As you'd expect, there's a lot of similarity. Both use Nested Loops, grabbing the Counts from a Scan on the outer branch, with a Seek on the inner branch. And both inner branches have a Top Operator pulling the data out of a Seek. But the TOP/TOPDESC method has TWO Top operators, with a Sort in between. This is because of the 'TOPDESC' bit. If we had a 'Bottom' operator, then that would avoid the need for a Sort, but no such animal exists, and it does 'Bottom' by doing a Top of re-Sorted data. It's very disappointing. The Top operator in the OFFSET-FETCH method has a new property called OffsetExpression, which it uses to skip over as many rows as it needs – it's simply not supported pre-2012.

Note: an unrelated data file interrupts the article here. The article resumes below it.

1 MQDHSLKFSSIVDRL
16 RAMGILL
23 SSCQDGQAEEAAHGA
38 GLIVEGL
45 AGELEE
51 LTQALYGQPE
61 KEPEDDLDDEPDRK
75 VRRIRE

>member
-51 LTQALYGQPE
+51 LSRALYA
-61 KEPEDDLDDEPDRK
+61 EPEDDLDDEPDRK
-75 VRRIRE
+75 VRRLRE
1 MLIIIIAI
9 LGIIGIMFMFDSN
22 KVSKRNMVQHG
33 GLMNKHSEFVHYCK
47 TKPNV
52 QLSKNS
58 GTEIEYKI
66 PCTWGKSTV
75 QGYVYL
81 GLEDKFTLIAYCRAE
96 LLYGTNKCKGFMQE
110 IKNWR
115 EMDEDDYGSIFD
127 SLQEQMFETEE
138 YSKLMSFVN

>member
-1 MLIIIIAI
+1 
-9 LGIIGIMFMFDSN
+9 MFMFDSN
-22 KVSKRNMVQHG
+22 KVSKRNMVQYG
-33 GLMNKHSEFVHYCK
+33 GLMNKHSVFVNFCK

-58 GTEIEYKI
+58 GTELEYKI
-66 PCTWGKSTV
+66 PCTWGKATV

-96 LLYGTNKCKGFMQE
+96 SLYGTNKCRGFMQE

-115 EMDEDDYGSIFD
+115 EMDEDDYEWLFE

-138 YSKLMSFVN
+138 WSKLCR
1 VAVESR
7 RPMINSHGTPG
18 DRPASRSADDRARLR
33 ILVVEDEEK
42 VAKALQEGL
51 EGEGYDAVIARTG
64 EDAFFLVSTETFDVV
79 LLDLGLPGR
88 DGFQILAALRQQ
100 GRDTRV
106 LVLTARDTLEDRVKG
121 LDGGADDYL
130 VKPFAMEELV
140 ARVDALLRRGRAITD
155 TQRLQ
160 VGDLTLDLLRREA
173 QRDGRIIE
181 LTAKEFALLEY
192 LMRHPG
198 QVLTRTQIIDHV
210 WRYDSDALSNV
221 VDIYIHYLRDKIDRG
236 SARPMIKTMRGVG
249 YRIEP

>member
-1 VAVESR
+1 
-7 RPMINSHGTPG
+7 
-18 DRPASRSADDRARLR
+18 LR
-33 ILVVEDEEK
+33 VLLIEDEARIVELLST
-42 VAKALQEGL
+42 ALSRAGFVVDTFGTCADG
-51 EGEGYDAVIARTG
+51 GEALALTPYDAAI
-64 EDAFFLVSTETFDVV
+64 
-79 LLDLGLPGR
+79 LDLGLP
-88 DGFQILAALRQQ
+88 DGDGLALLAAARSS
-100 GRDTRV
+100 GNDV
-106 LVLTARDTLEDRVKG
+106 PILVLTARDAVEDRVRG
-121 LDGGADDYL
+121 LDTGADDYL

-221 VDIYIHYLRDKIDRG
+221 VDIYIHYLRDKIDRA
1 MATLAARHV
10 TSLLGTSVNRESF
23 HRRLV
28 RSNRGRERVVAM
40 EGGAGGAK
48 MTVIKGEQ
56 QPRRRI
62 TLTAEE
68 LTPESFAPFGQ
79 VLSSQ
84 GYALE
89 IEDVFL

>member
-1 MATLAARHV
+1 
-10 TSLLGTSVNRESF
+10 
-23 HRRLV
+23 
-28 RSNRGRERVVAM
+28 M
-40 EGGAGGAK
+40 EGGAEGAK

(Quick side note: the arrow between the Compute Scalar and the right-most Top operator in both plans is quite thin – much thinner that you might expect. This is only a quirk of the plan because the Actuals haven't been reported here. MSDN (https://technet.microsoft.com/en-us/library/ms178082.aspx) says: "Compute Scalar operators that appear in Showplans generated by SET STATISTICS XML might not contain the RunTimeInformation element. In graphical Showplans, Actual Rows, Actual Rebinds, and Actual Rewinds might be absent from the Properties window when the Include Actual Execution Plan option is selected in SQL Server Management Studio. When this occurs, it means that although these operators were used in the compiled query plan, their work was performed by other operators in the run-time query plan." Therefore, the arrow coming out of the Compute Scalar operator is the width of the estimated number of rows, because it doesn't have the actual number of rows. But it's a Compute Scalar – it's not going to change the number of rows, and you should consider the width of the arrow as being the width of the arrow going into it.)